France is the largest market for Domino's Pizza in continental Europe and the second largest market for McDonald's around the world. All the stories you may have heard of the strong French culture still hold true, yet the country is undergoing a historic change in its Food culture. A report from the consulting firm Gira Conseil in 2014 mentioned traditional restaurants serving sit-down meals fell behind fast food restaurants for the first time in France as fast food took over 54% of the market with a £29 billion turnover. The change is quite significant in the larger worldwide context as France has always been considered a country with a strong sense of pride in its culture and all the underlying implications including those on the protection of the French cuisine.

What is driving this change?

Out of the many variable reasons, the consistent reasoning supporting the change has been the time spent on eating. Traditional French eating habits involve long meals with family and/or friends and/or colleagues, over the year this tradition has seen change with more and more people focusing on spending less time on meals. A survey reported on the BBC mentioned that in 2013, the average time spent on lunch breaks in France was 20 minutes compared to an hour-and-a-half 20 years ago. Another aspect has been the growth of fast food restaurants providing delivery of meals to the customer's location through computer-based applications. This system of food-delivery has picked up the pace, especially in cities with high working-class populations where people prefer to order their food online and save on time and costs.

Who is leading the change?

As expected through the worldwide trend, McDonald's dominates the market but it is not the only one, Domino's Pizza has established a strong presence as they close in on 400 stores across the country. Another food giant, Burger King, first entered the French markets in 1996 but failed and left, only to re-enter in 2013 and an exponential expansion was observed through the 2015 acquisition of one of France's biggest fast food franchises in Quick.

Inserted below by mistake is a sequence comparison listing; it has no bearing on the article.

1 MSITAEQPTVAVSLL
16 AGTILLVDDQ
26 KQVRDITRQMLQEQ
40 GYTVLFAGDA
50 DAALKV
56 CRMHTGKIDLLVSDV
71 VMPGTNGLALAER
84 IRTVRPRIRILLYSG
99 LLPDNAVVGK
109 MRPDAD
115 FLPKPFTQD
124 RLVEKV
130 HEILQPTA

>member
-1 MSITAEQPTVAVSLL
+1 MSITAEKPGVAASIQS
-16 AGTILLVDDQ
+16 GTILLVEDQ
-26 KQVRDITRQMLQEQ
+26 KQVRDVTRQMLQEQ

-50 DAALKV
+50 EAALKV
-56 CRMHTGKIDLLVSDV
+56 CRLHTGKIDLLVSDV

Home-delivery service providers such as Allo Resto, Deliveroo, Foodora, and many others, have also played their part in reinforcing the change in eating habits and are picking up consistent growth in market size and opportunities.

Food giants eyeing up France

While the growth has been consistent, these fast food restaurants are careful not to play around with French sentiment and as such most of the fast food franchises entering France adapt their international standards to local French ways.

Being one of the biggest economies in the world, France allows more chances to experiment and manoeuvre through pricing strategies than most countries. The current shifting trends are an indicator for global food giants to look at France with hope. On the other end of the spectrum, as globalisation allows brands a relative ease to access the markets around the world, traditions are being challenged and the French are now facing an uphill battle against fast food.